After Strife, Renovation Plan Is Quietly Approved for 11 Burke

The front of 11 Burke Street, partially hidden by a hedge. Peter Boody photo
Despite the two applicants’ refusal to allow a site inspection, disagreement over the age and importance of their building, their rejection of a historical consultant’s report, and charges that they had been disrespected, Paris Fields and Clifton Murdock won a “certificate of appropriateness” from the Sag Harbor Historic Preservation and Architectural Review Board in a 4-0 vote on September 12.
The decision will allow them to obtain a building permit to proceed with renovations to a much modified 19th century house at 11 Burke Street.
Insisting it was built in the federal style early in the early 19th century — while the board’s historical consultant, as well as the Sag Harbor historic district’s official nominating form, called it a Greek revival structure from the mid-1800s — the two men have said the building was built by whaleboat maker William Cooper, who hosted the first Catholic meetinghouse in Suffolk County there. The property used to stretch to the waterfront and once included Mr. Cooper’s whaleboat shop, they have said.
Those and other disagreements prompted Mr. Murdock to prepare long and highly detailed responses that he insisted on reading into the record during the board’s hearing on the application on July 11 and 25.
At the July 25 meeting, Mr. Murdock rejected a second report from historical consultant Zachary Studenroth and “moved to strike it” from the record “as insufficient”; complained that his Freedom of Information request to the village for Mr. Studenroth’s resume had been rejected, with the excuse that it wasn’t in the village’s files; and accused him of having “dismissively ignored our presentation” at a previous meeting. He said Mr. Studenroth had written “a biased critique of the project” and commented, “My experience as an African-American was, we were not being heard.”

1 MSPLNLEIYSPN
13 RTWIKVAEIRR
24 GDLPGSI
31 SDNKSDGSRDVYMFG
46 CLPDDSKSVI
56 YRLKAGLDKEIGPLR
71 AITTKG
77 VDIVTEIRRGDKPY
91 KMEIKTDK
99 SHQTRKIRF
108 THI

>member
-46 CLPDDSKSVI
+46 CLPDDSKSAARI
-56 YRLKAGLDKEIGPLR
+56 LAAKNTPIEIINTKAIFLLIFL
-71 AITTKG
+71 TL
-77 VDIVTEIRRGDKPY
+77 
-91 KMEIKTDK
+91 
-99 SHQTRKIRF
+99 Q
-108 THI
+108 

The board moved forward without addressing those and other complaints, focusing only on architectural details and their historic appropriateness. It voted at its September 12 meeting to approve a “certificate of appropriateness” for the renovation plan.
Board member Bethany Deyermond recused herself because her husband, Ed Deyermond, was involved in a recently settled lawsuit dating back 15 years, when he was the village mayor, involved in challenging as an illegal change of use Mr. Fields’s conversation of an antiques shop on Washington Street into a yoga studio.
In approving the plan, the board agreed that an interior photograph the applicants had provided, as well as a pane of its glass they found in a crawlspace, provided the historic basis for the proposed installation of a half-round window on the second floor over the front door.
Another issue was the size of the cellar windows, with the renovation plans showing them as all the same size while in fact they vary. The decision requires that the grills, to be custom made for the cellar windows, will fit the existing openings.
The applicants also must submit written plans assuring that the front-door pilasters are to remain in place.